As you may have heard, winter is coming. This transition always hits me the hardest when daylight savings time ends. And it’s not just me. There’s an increased incidence of depression when we turn our clocks back an hour (1). To understand why this is (and what we can do about it), we’ve first got to learn a little physiology.
Nearly all of your body’s tissues, organs, and cells have an “internal clock”. This internal clock allows your different organs to operate at their best when needed. For example, your ability to regulate blood sugar levels is greater in the morning compared to the evening (2). This also holds true for athletic performance with peak performance typically occurring in the early evening (3).
While we have all accepted that there are 24 hours in a day, our internal clocks have not. Everyone has an internal clock that has chosen how long it wants the day to be. Some folks have internal clocks that want to operate on a day that’s shorter than 24 hours and others have an internal clock that’s slightly longer. This difference in internal clock length is thought to determine whether you are a morning (shorter clock) or night (longer clock) person (4).
Your internal clock would work without any outside stimulus, but there are things that can influence it (5). The big influencer (and the way we’re tying this all together with daylight savings time…) is light. Abrupt changes to light exposure, as is the case with traveling across time zones or changes following day light savings time, can cause disruption to your internal clock.
Because nearly all of your cells have an internal clock that helps them function properly, disruption to your internal clock influences most everything. A plethora of consequences have been shown with both mental and physical health (6). These negative consequences include depression and weight gain and other factors which contribute to athletic performance.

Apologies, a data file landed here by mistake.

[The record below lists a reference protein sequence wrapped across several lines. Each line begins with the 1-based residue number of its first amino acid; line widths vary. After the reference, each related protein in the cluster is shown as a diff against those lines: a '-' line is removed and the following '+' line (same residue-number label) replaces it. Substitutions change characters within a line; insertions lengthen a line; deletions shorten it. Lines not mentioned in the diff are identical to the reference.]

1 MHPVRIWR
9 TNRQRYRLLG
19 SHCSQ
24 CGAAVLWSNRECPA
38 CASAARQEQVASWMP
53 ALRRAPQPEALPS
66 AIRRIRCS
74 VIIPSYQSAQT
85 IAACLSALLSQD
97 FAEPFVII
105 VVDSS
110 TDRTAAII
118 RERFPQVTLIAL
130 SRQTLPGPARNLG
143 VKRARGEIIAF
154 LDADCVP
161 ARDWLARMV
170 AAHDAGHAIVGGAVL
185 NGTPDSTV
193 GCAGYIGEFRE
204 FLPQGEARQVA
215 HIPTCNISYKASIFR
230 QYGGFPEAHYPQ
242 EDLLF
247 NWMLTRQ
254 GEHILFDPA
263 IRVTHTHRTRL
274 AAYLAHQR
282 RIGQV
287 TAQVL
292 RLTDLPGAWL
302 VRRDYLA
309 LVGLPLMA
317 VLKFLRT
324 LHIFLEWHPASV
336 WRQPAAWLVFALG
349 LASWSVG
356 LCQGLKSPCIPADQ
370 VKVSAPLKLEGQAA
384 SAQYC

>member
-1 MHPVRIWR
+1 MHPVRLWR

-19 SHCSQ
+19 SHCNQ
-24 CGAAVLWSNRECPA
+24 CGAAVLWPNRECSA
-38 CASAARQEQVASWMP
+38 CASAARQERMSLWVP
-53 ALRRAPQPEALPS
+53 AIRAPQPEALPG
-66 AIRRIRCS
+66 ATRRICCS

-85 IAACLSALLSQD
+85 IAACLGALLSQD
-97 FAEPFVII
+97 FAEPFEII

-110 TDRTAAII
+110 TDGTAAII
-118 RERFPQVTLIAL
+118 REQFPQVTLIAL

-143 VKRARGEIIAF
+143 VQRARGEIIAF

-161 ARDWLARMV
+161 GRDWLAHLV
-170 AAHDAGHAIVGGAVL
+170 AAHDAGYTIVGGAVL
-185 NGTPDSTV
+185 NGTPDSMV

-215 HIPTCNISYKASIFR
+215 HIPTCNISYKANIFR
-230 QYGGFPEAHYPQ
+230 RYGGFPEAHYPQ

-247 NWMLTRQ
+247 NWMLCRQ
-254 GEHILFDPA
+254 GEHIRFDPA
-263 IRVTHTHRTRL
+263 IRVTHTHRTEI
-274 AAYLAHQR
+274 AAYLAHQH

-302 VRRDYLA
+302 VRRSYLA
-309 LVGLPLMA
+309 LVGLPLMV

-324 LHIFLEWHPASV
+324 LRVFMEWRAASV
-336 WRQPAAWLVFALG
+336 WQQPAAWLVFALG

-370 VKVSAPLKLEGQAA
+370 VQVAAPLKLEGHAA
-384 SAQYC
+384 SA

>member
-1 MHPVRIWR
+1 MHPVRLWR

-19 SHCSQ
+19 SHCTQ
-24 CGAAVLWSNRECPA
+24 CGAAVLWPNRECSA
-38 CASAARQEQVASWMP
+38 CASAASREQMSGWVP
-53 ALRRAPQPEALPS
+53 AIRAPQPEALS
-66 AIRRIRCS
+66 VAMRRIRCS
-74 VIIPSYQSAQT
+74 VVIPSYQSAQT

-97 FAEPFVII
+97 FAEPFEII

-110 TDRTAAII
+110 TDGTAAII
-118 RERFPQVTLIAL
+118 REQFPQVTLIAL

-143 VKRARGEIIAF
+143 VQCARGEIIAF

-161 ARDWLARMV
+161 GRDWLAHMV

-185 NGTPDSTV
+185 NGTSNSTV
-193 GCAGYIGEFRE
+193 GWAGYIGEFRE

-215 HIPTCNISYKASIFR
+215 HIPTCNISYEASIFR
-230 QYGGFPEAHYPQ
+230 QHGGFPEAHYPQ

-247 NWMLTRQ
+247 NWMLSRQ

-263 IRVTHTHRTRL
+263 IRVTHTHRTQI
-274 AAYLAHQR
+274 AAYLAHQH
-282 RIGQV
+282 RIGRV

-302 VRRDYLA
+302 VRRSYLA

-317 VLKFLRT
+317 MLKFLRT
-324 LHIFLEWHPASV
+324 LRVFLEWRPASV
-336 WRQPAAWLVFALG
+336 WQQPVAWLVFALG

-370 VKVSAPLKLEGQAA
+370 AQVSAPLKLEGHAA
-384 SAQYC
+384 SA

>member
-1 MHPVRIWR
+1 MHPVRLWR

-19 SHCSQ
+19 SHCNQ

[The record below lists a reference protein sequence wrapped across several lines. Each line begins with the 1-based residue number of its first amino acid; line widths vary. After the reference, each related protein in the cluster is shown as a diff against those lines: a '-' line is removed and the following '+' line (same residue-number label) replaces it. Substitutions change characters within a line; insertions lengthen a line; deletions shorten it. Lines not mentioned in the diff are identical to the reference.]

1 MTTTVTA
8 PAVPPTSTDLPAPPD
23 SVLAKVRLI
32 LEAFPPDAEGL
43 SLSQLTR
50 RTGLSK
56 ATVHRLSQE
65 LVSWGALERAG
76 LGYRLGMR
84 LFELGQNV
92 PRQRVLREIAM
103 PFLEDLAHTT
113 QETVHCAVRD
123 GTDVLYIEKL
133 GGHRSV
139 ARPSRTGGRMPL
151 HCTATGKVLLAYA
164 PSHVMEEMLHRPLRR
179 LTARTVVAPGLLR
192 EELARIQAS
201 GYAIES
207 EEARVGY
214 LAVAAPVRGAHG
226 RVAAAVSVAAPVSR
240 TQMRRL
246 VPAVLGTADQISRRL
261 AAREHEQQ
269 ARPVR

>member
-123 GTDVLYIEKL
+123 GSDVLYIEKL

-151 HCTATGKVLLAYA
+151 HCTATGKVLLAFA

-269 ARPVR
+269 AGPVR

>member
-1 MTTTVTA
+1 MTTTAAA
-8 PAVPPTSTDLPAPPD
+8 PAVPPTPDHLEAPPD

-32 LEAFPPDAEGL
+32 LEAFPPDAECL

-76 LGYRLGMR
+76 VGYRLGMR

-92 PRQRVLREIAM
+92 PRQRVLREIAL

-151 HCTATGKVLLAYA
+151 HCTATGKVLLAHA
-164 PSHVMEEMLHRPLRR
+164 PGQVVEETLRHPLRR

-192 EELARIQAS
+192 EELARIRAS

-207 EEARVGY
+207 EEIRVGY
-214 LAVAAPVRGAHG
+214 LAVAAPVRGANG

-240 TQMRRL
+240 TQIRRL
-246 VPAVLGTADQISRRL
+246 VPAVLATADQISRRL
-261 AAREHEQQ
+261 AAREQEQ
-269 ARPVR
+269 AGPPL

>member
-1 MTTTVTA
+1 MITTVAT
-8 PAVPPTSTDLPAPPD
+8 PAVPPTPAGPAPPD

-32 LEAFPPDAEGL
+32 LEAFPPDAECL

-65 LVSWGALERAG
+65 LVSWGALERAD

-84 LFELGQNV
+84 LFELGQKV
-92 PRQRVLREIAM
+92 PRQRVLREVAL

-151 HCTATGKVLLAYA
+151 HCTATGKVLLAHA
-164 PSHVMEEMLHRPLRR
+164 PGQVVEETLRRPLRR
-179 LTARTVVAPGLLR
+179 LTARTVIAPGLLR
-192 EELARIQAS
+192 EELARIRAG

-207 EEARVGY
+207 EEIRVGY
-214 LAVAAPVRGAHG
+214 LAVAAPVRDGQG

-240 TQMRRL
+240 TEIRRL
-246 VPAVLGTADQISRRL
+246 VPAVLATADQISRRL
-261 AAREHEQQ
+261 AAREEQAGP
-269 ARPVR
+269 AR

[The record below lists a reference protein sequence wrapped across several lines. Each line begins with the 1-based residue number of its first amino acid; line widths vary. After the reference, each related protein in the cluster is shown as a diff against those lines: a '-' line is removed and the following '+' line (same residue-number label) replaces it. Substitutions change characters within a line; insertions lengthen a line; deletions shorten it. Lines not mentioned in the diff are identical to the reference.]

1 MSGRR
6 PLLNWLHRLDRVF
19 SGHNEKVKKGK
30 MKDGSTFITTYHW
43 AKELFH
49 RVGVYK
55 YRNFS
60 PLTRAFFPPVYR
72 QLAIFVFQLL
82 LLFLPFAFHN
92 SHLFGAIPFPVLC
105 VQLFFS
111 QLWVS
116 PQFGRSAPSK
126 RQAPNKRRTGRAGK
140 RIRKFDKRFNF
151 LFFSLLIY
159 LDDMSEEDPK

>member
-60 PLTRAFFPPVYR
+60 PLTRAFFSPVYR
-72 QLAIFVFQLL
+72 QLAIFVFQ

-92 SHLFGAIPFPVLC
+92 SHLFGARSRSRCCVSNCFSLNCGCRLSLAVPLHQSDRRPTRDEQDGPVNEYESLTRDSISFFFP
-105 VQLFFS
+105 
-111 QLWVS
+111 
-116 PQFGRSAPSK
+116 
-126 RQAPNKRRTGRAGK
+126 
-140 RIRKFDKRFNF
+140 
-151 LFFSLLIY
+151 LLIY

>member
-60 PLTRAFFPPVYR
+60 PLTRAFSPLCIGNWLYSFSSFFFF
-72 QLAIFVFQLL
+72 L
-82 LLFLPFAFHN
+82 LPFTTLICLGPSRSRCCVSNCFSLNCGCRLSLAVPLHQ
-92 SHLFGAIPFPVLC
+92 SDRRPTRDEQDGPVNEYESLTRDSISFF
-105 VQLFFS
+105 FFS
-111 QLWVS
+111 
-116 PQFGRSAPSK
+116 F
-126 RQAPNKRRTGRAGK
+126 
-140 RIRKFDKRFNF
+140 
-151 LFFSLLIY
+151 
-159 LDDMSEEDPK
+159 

So now you have a bunch of fun facts for your next cocktail party. But that’s not why you are reading this. You want to get faster and stronger. How can we use this science to improve performance? Well, what we can do is use light exposure to our advantage.
One way to improve performance is to increase alertness. Dark mornings in the winter can make it hard to get out of bed. But turning on the lights can help you wake up. For folks who work-out in the morning, get those lights turned on early. In addition, if you’re like me and are restricted to riding the trainer early in the garage, set up some lights to brighten up your space and help you get through those intervals.
Increasing alertness is not the only way to improve performance. As you know, rest and recovery is just as important. So, if light helps you wake up and get going in the mornings, then we want to do the opposite at night. Light exposure reduces melatonin secretion which makes you less sleepy (7). Therefore, to make it easier to fall asleep, turn down the lights and stay away from computer screens.
Now let’s put it all together and look at a case study. A former roommate of mine was traveling to Israel and wanted to limit jet lag so that he could hit the ground running as soon as he got there. In the late afternoons/evenings before his flight, he reduced his light exposure by turning the lights low and wearing sunglasses. In the mornings, he’d get up real early and turn the lights on to help him wake up. Thanks to these pre-travel changes in light exposure, when he arrived in Israel, his internal clock was less disrupted and he was able to get the most out of his trip.
Hopefully this post has helped you see the light in that a little knowledge of physiology can help you feel and perform your best. And when the bad puns start up, it’s time to end. Thanks for reading!